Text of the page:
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Investment – Quarter ended 30 September 2020

The commentary features contributions from AMP Capital. The views expressed are not necessarily the views of the Board of Trustees of the National Provident Fund.



Global containment initiatives to combat the COVID-19 pandemic crisis and to lessen impact on economies, communities and profits continued to dominate markets and political discussion throughout the third quarter.

Since the COVID-19 pandemic spread around the globe in March earlier this year, our view was that global GDP would have an initial ‘V-shaped’ recovery (a big drop in growth followed by a sharp acceleration) followed by slower growth compared to its pre-COVID rates because of long-term negative impacts from the pandemic (less travel, social distancing restrictions and localised lockdowns). So far, the expectation of a V-shaped recovery has proven to be accurate as economic re-openings have seen a rebound in consumer spending and industrial production. Record central bank stimulus and government fiscal spending has helped to supercharge the current recovery.

The world’s key economies tentatively lowered the draconian restrictions on movement and personal contact that were applied in the second quarter to cut the scale of virus transmission and extended the already-massive economic stimulus and interest rate reduction programmes that have been adopted to cushion the contractionary impact of COVID-19. This drove interest rates lower and flowed through into labour markets with re-hiring of a share of the workers that had been made unemployed in the initial months of the crisis.

Sentiment has cautiously improved and retail activity has picked up markedly in the last three months. Industrial production has rebounded sharply in China and in Germany, indicating the manufacturing side of the world economy is gearing up for renewed consumer demand once the pandemic’s next wave recedes and activity picks up further into 2021. The fact that developed market manufacturing is also resuming is a positive, as partial lockdowns have continued in Europe with COVID-19 flare-ups requiring local restrictions, but countries are now dealing efficiently with contagion risk which allows for industrial economic activity to continue.

A resumption of more normal services sector activity, on the other hand, remains challenged as it often involves person-to-person contact and interaction. Services contribute the bulk of economic growth in most countries, so the burden on governments will continue to be extreme in supporting businesses and consumers until either an effective vaccine is developed and deployed or the virus itself becomes less threatening due to rising immunity and survivability. This appears to be happening already in some countries, as despite a large number of new infections being recorded, the number of resulting deaths has declined substantially compared to the situation in the first half of this year.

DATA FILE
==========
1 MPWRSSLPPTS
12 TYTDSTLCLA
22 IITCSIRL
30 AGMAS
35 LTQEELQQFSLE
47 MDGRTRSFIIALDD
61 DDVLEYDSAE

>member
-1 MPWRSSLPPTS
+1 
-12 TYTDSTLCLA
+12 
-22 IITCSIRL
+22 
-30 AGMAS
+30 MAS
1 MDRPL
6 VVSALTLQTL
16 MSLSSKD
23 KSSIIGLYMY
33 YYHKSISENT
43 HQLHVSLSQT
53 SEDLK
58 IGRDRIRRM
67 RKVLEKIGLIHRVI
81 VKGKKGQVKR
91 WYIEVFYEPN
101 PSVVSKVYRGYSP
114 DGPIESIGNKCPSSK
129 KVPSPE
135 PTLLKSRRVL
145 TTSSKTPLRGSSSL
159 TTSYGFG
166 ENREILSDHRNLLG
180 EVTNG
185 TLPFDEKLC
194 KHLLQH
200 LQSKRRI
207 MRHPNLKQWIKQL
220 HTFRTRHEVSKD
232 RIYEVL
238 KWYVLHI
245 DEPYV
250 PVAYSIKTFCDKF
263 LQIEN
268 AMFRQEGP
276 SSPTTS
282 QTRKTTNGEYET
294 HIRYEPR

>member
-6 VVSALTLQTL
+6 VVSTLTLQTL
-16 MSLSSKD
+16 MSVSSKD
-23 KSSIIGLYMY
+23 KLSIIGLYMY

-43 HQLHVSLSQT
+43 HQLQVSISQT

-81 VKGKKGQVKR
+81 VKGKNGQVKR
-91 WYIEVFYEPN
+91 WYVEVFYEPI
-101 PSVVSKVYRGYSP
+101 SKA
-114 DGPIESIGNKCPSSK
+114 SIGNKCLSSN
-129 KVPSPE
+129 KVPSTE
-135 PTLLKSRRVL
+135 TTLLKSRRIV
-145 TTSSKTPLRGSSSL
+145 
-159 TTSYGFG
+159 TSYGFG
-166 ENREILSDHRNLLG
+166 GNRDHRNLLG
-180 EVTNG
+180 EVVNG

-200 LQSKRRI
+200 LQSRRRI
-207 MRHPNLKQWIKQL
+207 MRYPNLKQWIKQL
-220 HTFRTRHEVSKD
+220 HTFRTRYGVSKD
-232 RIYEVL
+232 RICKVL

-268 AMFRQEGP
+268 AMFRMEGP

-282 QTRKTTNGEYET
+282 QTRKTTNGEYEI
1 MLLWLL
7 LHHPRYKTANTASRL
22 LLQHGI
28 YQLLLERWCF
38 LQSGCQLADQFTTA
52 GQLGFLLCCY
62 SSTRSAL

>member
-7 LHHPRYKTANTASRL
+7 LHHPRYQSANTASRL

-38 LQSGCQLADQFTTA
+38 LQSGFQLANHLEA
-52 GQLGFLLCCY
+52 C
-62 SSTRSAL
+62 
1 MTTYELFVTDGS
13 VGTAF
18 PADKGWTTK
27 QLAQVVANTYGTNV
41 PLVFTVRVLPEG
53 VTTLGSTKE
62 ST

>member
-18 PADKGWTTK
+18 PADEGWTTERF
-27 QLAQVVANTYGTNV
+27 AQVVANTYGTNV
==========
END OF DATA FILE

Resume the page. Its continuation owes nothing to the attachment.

A sharp rebound in global activity in 2021 would depend on whether a vaccine becomes available for a moderate proportion of the population for developed economies by mid-next year. So far, the vaccine debate has been met with scepticism. There is concern that a fast-tracked vaccine has not met the same regulatory approvals and might be less ‘safe’ without the history to show any long-term side-effects. The length of the immune response of a potential vaccine is also being questioned. These are valid concerns. But the current state of play in vaccine development also offers a lot of reasons for optimism. There are currently 10 vaccines in ‘phase 3’ of development which is the stage where the trial vaccine is tested on a large sample before it can receive government approval.

If the vaccine approval and roll-out go smoothly, growth could rebound by 5.6% in 2021, led by a surge in Chinese activity of 9% but also supported by a 6% rebound in the UK, a gain of 4.5% in the US and between 3%-5% in Australia and New Zealand. However, the recovery in the Eurozone next year is likely to be muted, with 1.8% growth forecast, and not much better in Japan, where our expectation is for a 2% GDP gain next year.

Exceptionally low interest rates have assisted the construction sector around the world to swing back into action, and much spare consumer cash and newly available cheap debt is being recycled into building, upgrading or purchasing properties. This may assist sentiment and confidence through a housing ‘wealth effect’, but unless carefully handled housing values could easily drive households well above prudent levels of indebtedness. That said, in altered times, the safe haven aspect of housing and certain types of property has re-asserted its appeal and governments are politically unwilling to make any fiscal moves to disadvantage the asset class, either for consumers or for companies.

The state of the US labour market will be a critical issue in the November election and although there has been a strong recent upswing in hiring the 8%+ unemployment could go against the President. Unemployment has also risen in New Zealand but appears to be less of an election issue for the government due to the extensive wage subsidies that have been in place, and lending to business schemes developed by the Reserve Bank can also prevent business failures and subsequent lay-offs.

Globally, share markets continue to be supported by easy liquidity but are challenged by weak profits. The cyclical upswing in global indicators is positive for share markets because of the lift to earnings. Cyclical rebounds and reflation tend to be positive for shares outside of the technology sector. Recent falls in tech shares in the US (but also globally) and concern about valuation could drive tech shares down further. However, a big collapse like that seen in the early 2000s is unlikely as valuations aren’t as stretched compared to the dot-com era boom, and earnings for these companies have also lifted. Even if non-tech shares have some near-term rebound, the high concentration of tech in the US share market index could pull the rest of the index lower. The broad improvement in the global growth environment also tends to be positive for non-US shares, especially if the US dollar resumes its downtrend.